Safeguarding Britain’s nuclear power future


UK energy updates

The UK government’s mealy-mouthed language on China in its foreign and security policy review earlier this year betrayed an apparent wariness of jeopardising commercial ties. In some areas, resolve is now hardening. After barring Huawei from 5G telecoms infrastructure, the government is looking for ways to remove China’s state-owned nuclear energy company from future power projects. Doing so would be rational and consistent. But it carries risks that must not be allowed to set back UK nuclear development.

Boris Johnson’s government last summer banned Huawei from supplying new equipment to the 5G network from the end of 2020, with existing kit to be stripped from 5G networks by 2027. It reversed a decision to grant the Chinese supplier a limited 5G role, under pressure from Washington and Conservative MPs — and after a rethink by intelligence chiefs who previously said the risks were containable.

US arm-twisting is doubtless playing a role, too, in moves to bar China General Nuclear from planned next-generation European Pressurised Reactor projects at Sizewell C and Bradwell B. But having blocked Chinese participation in one part of the UK’s critical national infrastructure, it makes little sense to allow it in another. UK regulatory approval for Bradwell, moreover, which CGN aims to lead using its own design, would hand the Chinese power group a prized calling card it could brandish in other western markets — a key motivation for its UK involvement.

As with 5G, however, there are trade-offs in shutting out Chinese knowhow. Most of Britain’s existing nuclear stations are to close by 2025. New plants are needed to bridge the gap, with coal also being phased out, and if the UK is to hit its net-zero emissions target. Barring big advances in battery technology enabling wind and solar power to be stored, Britain will need nuclear power for baseload generation. The Climate Change Committee’s latest “carbon budget” suggested the UK would need 10 gigawatts of nuclear capacity by 2050; some industry estimates are higher.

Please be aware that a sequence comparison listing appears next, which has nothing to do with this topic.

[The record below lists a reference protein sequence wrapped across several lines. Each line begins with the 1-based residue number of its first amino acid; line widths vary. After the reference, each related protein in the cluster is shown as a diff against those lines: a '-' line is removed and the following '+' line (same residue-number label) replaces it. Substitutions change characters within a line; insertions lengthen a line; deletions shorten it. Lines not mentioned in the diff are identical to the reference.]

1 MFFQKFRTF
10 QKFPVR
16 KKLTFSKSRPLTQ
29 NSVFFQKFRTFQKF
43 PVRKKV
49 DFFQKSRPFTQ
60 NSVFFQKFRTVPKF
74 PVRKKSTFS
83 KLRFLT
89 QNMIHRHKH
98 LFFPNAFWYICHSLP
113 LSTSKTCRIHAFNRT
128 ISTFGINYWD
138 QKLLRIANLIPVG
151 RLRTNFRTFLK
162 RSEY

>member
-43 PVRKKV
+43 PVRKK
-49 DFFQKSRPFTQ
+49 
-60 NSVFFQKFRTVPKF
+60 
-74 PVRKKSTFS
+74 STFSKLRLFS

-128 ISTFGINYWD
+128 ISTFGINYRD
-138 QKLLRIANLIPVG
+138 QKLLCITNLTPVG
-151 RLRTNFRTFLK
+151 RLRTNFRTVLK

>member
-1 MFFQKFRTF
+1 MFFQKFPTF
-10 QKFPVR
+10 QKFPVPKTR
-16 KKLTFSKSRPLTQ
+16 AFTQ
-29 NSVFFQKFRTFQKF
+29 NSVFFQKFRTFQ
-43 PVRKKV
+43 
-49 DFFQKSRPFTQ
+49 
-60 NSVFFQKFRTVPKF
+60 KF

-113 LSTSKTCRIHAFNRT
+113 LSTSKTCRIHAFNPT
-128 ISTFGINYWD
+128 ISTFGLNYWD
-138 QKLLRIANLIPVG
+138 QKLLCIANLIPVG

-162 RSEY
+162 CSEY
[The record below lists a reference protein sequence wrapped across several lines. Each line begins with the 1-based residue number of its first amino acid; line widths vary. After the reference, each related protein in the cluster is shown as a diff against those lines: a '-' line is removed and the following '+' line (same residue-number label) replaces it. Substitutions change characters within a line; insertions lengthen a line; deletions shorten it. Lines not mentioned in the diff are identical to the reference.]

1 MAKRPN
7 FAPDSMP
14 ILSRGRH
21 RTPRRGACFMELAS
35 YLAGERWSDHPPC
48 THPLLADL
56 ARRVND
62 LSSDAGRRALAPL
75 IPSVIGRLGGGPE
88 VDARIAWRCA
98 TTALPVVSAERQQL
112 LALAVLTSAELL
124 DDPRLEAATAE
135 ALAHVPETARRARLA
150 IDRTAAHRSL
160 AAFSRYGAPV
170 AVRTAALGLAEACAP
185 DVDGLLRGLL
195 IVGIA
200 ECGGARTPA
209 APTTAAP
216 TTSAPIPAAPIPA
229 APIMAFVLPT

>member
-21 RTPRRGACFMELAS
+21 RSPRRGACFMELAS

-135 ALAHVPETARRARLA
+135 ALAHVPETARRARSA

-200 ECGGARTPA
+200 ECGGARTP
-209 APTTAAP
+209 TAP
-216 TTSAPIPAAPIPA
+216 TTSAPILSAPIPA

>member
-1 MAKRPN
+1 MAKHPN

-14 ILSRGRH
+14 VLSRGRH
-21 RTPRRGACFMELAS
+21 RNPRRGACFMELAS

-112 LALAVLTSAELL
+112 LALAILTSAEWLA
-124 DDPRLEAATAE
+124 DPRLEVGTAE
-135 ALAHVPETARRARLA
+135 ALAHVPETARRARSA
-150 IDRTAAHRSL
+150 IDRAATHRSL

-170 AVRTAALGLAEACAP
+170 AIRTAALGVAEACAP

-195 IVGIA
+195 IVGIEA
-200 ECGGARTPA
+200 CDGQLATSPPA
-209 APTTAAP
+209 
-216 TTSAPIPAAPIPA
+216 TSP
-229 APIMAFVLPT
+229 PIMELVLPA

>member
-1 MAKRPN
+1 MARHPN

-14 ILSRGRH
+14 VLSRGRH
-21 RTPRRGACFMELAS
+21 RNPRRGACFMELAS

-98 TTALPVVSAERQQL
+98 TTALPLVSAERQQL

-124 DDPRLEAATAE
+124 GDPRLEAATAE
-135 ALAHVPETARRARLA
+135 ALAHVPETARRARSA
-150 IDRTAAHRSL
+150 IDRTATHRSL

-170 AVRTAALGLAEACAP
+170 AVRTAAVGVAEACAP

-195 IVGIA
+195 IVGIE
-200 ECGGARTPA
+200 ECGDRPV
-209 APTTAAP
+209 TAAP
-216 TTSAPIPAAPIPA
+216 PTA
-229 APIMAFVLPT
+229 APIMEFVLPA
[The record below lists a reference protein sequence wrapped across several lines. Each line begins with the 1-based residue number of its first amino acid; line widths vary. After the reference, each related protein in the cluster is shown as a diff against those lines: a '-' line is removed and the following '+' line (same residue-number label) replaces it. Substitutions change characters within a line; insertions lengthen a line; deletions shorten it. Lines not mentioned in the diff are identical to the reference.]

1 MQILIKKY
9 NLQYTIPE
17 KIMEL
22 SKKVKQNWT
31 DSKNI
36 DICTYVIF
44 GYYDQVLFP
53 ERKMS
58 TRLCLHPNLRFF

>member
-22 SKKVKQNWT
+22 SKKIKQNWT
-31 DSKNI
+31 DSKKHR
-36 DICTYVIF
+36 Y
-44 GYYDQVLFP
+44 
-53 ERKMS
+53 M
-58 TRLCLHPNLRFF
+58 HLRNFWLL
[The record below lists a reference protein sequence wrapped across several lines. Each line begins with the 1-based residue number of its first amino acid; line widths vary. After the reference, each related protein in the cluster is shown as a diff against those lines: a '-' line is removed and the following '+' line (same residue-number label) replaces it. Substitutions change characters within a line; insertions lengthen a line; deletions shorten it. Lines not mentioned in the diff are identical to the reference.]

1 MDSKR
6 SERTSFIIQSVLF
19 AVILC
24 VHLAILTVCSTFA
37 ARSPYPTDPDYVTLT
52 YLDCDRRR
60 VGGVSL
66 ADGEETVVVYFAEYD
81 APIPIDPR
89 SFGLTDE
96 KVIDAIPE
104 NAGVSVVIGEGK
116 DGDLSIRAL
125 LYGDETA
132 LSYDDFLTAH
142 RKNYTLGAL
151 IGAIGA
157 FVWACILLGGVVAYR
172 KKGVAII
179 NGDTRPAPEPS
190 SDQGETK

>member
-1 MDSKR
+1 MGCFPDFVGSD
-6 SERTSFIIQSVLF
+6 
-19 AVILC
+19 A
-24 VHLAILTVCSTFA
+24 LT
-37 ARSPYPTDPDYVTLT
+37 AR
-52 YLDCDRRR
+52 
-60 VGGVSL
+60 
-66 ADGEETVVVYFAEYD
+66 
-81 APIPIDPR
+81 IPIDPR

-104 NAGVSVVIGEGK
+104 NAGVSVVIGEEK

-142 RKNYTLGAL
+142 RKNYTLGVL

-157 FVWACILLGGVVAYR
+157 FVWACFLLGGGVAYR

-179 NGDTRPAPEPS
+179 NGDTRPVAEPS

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But Japan’s Toshiba and Hitachi have pulled out of planned projects in recent years because of funding issues. The partly built Hinkley Point C and planned Sizewell C plants, both led by EDF with CGN as junior partner, would provide 3.2GW each

Squeezing CGN out of Sizewell C would create a material risk that it might pull out of Hinkley Point too, depriving the project of what industry insiders say is undoubted expertise. Though EDF has said it can go it alone, the danger of further cost and time overruns would rise. Either way, the £20bn Sizewell venture would rapidly need new investors and financing.

That makes it all the more important for the government to press on with legislation that would allow a regulated asset base model — common in other infrastructure developments — to be used for the first time in financing a complex nuclear plant. This would mean consumers paying towards the new plant through energy bills even during construction, long before electricity is generated. The steady returns guaranteed by the RAB model could, in theory, attract low-risk investors such as pension funds, and sharply reduce the usually crippling cost of capital. But the government might also need to take a strategic stake in Sizewell C to reassure private investors the project would not be allowed to fail.

Balancing national and energy security with climate goals is complex. The desire to safeguard a sector as sensitive as nuclear power from “China risk” is understandable. But the cost may be having more nuclear developments on the government’s balance sheet.

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